SaltyCrane Blog — Notes on JavaScript and web development

Using a Python timeout decorator for uploading to S3

At work we are uploading many images to S3 using Python's boto library. However we are experiencing a RequestTimeTooSkewed error once every 100 uploads on average. We googled, but did not find a solution. Our system time was in sync and our file sizes were small (~50KB).

Since we couldn't find the root cause, we added a watchdog timer as a bandaid solution. We already use a retry decorator to retry uploads to S3 when we get a 500 Internal Server Error response. To this we added a timeout decorator which cancels the S3 upload if it takes more than a couple minutes. With this decorator, we don't have to wait the full 15 minutes before S3 returns the 403 Forbidden (RequestTimeTooSkewed error) response.

I found the timeout decorator at Activestate's Python recipes. It makes use of Python's signal library. Below is an example of how it's used.

import signal

class TimeoutError(Exception):
    def __init__(self, value = "Timed Out"):
        self.value = value
    def __str__(self):
        return repr(self.value)

def timeout(seconds_before_timeout):
    def decorate(f):
        def handler(signum, frame):
            raise TimeoutError()
        def new_f(*args, **kwargs):
            old = signal.signal(signal.SIGALRM, handler)
                result = f(*args, **kwargs)
                # reinstall the old signal handler
                signal.signal(signal.SIGALRM, old)
                # cancel the alarm
                # this line should be inside the "finally" block (per Sam Kortchmar)
            return result
        new_f.func_name = f.func_name
        return new_f
    return decorate

Try it out:

import time

def mytest():
    print "Start"
    for i in range(1,10):
        print "%d seconds have passed" % i

if __name__ == '__main__':


1 seconds have passed
2 seconds have passed
3 seconds have passed
4 seconds have passed
Traceback (most recent call last):
  File "", line 47, in <module>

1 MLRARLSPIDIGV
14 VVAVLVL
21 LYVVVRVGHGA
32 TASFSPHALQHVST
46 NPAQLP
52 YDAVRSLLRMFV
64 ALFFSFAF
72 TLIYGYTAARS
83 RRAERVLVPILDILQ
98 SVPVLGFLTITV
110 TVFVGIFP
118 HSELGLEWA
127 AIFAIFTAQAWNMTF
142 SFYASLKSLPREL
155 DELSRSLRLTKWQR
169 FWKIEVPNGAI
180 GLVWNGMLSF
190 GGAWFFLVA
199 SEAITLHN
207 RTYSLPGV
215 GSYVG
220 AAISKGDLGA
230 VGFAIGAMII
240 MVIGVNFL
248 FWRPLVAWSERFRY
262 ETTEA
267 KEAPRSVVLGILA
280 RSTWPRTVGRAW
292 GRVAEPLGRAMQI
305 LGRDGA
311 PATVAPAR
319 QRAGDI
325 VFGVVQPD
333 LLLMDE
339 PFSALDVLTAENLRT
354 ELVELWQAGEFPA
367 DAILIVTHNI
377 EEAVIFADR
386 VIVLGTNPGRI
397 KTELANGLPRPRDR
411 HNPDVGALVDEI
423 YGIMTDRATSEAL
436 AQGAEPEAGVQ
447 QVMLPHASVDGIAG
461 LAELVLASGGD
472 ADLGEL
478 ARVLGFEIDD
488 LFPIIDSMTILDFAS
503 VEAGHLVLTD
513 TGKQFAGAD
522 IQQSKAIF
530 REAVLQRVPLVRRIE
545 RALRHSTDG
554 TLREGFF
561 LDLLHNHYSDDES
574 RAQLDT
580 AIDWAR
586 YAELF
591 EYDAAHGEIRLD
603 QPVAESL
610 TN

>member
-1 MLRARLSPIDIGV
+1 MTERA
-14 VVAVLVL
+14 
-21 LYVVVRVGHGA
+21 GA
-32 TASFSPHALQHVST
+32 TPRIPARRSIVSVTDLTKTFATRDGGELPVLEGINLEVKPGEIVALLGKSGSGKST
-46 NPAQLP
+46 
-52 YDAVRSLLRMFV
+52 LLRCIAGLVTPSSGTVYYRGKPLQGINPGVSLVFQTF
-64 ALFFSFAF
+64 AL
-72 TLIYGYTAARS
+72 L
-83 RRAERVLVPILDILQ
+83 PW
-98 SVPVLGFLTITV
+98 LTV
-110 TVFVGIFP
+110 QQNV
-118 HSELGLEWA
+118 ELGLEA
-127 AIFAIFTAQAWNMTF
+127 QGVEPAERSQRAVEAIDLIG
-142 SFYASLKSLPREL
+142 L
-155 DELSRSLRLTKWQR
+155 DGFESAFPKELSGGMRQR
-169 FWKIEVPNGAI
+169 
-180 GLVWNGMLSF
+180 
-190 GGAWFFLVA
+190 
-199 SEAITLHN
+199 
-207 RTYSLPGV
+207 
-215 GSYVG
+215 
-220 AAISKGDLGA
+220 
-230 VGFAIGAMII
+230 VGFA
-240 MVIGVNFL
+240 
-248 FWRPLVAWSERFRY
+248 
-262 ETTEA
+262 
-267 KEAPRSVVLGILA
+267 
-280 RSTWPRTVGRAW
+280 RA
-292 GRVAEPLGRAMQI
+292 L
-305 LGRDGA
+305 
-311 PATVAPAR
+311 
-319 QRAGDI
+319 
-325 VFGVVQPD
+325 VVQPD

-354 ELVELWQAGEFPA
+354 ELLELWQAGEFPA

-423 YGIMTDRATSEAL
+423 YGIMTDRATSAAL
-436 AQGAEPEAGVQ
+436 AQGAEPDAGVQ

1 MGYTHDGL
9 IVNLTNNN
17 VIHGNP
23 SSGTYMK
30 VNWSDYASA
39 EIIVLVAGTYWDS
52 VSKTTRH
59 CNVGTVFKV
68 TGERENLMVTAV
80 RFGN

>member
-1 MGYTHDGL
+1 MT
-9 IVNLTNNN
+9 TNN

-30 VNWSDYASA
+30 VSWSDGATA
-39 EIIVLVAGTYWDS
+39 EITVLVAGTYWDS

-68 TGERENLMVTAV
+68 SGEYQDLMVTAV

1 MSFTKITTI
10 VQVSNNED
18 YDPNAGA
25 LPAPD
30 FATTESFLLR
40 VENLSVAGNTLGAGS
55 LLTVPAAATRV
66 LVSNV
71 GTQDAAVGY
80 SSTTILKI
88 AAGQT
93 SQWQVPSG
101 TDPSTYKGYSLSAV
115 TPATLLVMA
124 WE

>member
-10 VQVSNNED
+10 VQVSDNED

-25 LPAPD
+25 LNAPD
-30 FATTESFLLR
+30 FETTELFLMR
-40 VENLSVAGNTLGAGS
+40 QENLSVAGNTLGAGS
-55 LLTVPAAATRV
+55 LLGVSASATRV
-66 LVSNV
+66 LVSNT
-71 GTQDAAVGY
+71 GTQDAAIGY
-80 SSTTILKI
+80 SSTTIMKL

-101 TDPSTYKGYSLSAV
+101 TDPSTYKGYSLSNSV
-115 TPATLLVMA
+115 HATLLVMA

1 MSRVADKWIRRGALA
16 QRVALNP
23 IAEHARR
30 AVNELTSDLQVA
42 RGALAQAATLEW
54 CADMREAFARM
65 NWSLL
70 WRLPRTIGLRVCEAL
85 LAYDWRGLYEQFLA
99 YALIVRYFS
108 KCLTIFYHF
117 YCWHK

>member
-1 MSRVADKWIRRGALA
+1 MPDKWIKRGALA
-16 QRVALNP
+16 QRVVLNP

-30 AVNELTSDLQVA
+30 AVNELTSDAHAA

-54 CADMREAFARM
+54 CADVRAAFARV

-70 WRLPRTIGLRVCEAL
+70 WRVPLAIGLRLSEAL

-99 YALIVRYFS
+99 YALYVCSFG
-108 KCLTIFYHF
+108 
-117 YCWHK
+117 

File "", line 17, in new_f
    result = f(*args, **kwargs)
  File "", line 42, in function_times_out
  File "", line 12, in handler
    raise TimeoutError()
__main__.TimeoutError: 'Timed Out'

Bug found by Sam Kortchmar (added 2018-08-18)

The code on the Activestate recipe has signal.alarm(0) outside of the finally block, but Sam Kortchmar reported to me that it needs to be inside the finally block so that the alarm will be cancelled even if there is an exception in the user's function that is handled by the user. With signal.alarm(0) outside of the finally block, the alarm still fires in that case.

Here is the test case sent by Sam:

import unittest2
import time

class TestTimeout(unittest2.TestCase):
    def test_watchdog_doesnt_kill_interpreter(self):
        """If this test executes at all, it's working!
        otherwise, the whole testing section will be killed
        and print out "Alarm clock"
        def my_func():
            raise Exception

        except Exception:
        assert True

The RequestTimeTooSkewed error

S3ResponseError: 403 Forbidden
<?xml version="1.0" encoding="UTF-8"?>
<Error><Code>RequestTimeTooSkewed</Code><Message>The difference between the request time and the current time is too large.</Message><MaxAllowedSkewMilliseconds>900000</MaxAllowedSkewMilliseconds><RequestId>7DDDS67HF8E37</RequestId><HostId>LKE893JFGDLASKJR9BJ-A9NASFPNAOPWEJORG-98DFGJA498JVJ-A04320JF0293JLKE</HostId><RequestTime>Tue, 27 Apr 2010 22:20:58 GMT</RequestTime><ServerTime>2010-04-27T22:55:24Z</ServerTime></Error>

See also


#1 Edwrrd M. Goldberg commented on :

The problem is that the internal "hardware" clock is off the mark. You need to NTPD on that server and re-sync the clock. It is important to skip the use the local hardware clock and adjust time ONLY to the NTP time standard.

This issue comes up most of the time on Windows EC2 Servers. But I have seen CentOS servers that have this issue also.

NTPD or xntpd is the cure. Just add this service to the server with yum and set up the external resources.

Edward M. Goldberg e.m.g.

#3 Eliot commented on :

Edwrrd: We did apt-get install ntp on our Ubuntu Hardy server and still got the RequestTimeTooSkewed errors.

Alexander: I don't know much about thread safety so I'm not sure.

#4 Kevin commented on :

Hey Eliot, I know this is an old thread, but did you ever figure out the root cause of your _RequestTimeTooSkewed_ errors? I think I'm running into the same issue -- NTPD is installed and the time on the server is correct, but requests will randomly hang for 15 minutes before returning a 403 error. Subsequent requests work immediately.

I'll probably end up implementing a similar fix, but I'd like to fix the source of the problem if I can...

#5 Eliot commented on :

Hi Kevin, I don't think I ever did find the root cause. If I did, I don't remember now. Sorry.

#6 Mansour commented on :

I have sort of run into related issue with boto and Google Storage and I seem to be able to use socket.setdefaulttimeout() function:

import socket

It sets the timeout on reads/writes to newly created sockets. Currently the only advantage of using this function over the alarm signal approach that I can think of is the ability to use it in a multithreaded environment (@Alexander signals and threads don't match well).